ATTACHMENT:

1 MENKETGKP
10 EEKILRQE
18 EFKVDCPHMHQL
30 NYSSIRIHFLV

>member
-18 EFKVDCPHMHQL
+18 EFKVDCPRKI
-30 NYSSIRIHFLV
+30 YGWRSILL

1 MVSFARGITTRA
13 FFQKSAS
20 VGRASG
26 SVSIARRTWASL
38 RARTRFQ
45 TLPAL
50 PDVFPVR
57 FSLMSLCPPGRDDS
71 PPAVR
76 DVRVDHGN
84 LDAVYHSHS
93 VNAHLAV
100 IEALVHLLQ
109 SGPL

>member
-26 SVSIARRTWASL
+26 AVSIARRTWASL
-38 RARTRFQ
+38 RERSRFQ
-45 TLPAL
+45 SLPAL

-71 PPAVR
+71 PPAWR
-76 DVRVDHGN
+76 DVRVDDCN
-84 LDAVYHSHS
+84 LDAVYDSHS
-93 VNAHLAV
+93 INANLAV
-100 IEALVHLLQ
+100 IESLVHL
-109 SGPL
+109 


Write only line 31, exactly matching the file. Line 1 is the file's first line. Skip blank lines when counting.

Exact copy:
-71 PPAVR